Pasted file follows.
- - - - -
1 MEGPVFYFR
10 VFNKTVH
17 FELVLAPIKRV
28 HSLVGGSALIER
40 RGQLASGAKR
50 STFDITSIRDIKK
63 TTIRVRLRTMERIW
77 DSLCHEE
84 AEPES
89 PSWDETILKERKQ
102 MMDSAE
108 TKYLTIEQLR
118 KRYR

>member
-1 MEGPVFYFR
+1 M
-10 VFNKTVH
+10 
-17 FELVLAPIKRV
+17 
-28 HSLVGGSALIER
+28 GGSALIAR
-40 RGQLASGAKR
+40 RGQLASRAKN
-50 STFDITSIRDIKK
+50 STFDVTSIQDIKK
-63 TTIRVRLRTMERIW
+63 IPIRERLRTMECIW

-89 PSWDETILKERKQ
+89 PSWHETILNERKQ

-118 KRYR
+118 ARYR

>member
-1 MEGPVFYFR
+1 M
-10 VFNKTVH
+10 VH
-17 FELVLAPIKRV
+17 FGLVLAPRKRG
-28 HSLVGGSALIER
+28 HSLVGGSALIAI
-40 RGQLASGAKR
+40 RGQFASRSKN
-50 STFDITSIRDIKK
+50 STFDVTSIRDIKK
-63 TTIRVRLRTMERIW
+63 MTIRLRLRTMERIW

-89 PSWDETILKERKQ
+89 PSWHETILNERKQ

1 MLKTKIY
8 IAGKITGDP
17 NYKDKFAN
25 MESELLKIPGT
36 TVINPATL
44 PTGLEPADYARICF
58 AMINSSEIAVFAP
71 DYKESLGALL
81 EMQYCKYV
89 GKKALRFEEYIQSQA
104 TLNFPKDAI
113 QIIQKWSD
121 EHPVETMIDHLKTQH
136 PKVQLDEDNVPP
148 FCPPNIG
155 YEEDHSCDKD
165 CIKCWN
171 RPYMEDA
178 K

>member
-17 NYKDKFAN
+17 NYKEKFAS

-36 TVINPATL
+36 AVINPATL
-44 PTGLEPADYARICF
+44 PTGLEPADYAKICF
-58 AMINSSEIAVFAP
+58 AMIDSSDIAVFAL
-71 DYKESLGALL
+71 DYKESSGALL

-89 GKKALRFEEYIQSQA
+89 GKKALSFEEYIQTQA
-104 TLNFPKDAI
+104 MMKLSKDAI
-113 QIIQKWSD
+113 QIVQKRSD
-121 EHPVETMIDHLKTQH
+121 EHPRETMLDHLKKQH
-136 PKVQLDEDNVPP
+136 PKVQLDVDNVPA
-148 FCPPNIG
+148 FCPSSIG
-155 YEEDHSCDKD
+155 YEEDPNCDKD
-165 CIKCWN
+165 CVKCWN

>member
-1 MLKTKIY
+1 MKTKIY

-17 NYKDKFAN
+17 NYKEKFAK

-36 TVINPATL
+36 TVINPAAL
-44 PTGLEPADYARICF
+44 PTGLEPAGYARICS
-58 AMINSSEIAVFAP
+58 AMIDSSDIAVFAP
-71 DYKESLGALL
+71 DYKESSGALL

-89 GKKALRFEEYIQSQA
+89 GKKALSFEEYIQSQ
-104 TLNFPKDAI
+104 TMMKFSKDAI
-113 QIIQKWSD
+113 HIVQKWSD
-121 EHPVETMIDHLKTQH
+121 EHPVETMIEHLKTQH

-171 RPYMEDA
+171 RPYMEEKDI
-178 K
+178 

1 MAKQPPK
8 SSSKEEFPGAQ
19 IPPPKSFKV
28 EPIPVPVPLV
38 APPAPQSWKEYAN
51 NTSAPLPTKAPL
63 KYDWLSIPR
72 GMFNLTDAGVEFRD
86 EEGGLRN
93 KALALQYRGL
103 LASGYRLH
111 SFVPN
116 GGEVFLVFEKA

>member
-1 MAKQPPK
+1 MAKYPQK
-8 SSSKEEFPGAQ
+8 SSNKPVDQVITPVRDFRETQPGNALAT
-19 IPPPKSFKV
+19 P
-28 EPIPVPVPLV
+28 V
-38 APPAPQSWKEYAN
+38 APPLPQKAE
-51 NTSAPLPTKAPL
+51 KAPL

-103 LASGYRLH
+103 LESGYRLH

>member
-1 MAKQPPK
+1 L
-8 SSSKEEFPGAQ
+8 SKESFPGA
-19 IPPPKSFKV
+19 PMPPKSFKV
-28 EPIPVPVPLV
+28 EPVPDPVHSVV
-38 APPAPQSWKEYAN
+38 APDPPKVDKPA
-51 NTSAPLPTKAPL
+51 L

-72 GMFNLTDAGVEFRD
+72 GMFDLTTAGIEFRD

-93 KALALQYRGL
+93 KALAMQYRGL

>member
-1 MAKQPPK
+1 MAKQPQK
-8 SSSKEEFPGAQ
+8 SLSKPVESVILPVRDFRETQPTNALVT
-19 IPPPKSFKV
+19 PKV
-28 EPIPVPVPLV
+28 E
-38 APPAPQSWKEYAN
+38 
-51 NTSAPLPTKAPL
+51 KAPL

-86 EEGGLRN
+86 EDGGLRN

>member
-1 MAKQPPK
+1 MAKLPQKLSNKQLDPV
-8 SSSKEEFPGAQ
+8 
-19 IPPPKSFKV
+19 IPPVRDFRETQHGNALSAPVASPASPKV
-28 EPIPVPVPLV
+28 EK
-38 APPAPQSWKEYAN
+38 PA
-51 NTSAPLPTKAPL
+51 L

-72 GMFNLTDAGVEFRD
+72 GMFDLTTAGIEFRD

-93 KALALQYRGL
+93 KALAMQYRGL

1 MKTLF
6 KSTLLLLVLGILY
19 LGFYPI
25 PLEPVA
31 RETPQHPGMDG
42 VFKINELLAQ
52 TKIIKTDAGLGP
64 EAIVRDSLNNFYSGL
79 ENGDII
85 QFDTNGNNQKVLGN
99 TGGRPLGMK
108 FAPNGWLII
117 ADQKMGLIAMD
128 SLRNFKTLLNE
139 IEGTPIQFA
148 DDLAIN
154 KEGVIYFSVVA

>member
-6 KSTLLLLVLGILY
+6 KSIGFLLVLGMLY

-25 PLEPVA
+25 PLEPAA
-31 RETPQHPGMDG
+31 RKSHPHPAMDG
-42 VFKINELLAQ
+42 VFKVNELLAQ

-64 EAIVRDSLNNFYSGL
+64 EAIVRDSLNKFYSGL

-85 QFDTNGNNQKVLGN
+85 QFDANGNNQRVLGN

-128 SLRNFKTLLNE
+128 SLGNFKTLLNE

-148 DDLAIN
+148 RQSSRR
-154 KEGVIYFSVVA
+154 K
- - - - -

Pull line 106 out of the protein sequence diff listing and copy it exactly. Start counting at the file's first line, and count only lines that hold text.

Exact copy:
+58 AMIDSSDIAVFAP